For purposes of the current appeal, the case was finally resolved in July 2011, by which time Tracy had incurred more than $800,000 in attorney fees and costs. In its final decision, the trial court found the protracted litigation was due in large part to Keith's "questionable legal tactics" (including his request to declare the marriage a nullity and failure to respond to discovery) and his hiring and firing of numerous attorneys. To support its sanctions award, the court concluded that Keith had failed to comply with "even the most basic" financial disclosures; filed misleading and delayed disclosures; failed to fully disclose his assets; misused Tracy's computer hard-drive to disseminate her emails to third parties; failed to respond to discovery requests; failed to appear at his own deposition and trial; and acted intentionally and in bad faith. Based on these findings, the court ordered $150,000 in sanctions against Keith under section 2107 for breach of his fiduciary duties of disclosure, and $250,000 in sanctions under section 271 for his uncooperative conduct. Applying the remedy in section 1101, subdivision (h) for the fraudulent failure to disclose, the court also awarded Tracy the $245,850.24 value of Keith's separate property savings account.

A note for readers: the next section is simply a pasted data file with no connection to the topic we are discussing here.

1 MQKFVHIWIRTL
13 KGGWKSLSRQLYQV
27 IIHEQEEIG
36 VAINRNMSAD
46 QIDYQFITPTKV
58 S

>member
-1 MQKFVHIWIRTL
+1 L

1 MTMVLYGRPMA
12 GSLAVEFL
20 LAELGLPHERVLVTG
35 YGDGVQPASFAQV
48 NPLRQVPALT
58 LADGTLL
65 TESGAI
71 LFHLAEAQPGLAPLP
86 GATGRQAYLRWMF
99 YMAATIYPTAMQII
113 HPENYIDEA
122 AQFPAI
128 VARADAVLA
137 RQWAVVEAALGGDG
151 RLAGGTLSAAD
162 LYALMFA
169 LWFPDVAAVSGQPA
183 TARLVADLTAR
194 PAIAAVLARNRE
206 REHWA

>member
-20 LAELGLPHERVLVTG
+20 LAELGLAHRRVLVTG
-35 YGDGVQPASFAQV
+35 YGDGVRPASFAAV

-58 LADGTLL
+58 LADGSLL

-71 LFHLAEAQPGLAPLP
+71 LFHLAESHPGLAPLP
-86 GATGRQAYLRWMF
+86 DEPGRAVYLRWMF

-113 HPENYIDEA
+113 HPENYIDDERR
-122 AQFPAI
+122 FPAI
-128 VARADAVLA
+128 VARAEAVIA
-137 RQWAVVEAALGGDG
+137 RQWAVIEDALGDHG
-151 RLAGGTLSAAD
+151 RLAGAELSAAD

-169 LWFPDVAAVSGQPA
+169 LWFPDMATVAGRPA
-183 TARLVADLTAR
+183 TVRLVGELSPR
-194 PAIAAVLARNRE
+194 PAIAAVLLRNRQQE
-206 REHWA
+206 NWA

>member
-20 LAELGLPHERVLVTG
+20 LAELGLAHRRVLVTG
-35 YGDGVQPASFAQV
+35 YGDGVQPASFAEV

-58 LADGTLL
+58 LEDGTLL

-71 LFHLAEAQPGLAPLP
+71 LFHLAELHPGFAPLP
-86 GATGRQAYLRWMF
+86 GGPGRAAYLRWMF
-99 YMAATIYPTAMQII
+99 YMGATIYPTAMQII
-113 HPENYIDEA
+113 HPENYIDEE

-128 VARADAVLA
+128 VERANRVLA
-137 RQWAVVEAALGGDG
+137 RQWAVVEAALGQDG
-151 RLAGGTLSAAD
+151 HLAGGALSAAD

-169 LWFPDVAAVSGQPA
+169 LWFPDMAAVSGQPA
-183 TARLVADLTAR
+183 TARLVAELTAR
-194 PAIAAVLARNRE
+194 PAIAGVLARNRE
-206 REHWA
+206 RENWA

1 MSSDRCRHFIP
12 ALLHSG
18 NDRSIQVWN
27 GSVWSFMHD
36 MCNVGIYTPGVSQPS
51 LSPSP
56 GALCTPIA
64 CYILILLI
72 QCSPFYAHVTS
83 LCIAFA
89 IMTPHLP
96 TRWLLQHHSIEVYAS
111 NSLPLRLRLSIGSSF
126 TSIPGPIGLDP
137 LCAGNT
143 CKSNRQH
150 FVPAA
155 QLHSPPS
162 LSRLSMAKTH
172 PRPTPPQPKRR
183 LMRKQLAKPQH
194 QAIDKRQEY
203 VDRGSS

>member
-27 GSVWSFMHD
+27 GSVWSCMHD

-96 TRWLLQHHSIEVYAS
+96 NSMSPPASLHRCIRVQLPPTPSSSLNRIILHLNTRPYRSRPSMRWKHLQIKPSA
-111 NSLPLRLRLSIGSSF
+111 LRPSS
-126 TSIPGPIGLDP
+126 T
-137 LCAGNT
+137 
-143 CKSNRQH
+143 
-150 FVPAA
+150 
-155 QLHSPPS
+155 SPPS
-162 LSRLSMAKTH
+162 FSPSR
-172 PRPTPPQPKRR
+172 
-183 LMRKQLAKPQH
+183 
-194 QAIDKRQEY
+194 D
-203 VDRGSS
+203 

On appeal, Keith does not present any developed argument to refute the evidentiary support for the court's findings that he repeatedly breached his fiduciary duties to his former spouse and frustrated a reasonable resolution of the case. His appellate arguments are premised on claims that (1) the sections 2107 and 271 sanctions were inappropriate, excessive, and beyond his ability to pay; (2) the court erred in failing to award him need-based attorney fees under section 2030; (3) the court had no authority to apply the section 1101, subdivision (h) remedy to the nondisclosure of separate property; and (4) the trial court erred in failing to continue the second trial date.

A. Parties' Preliminary Pleadings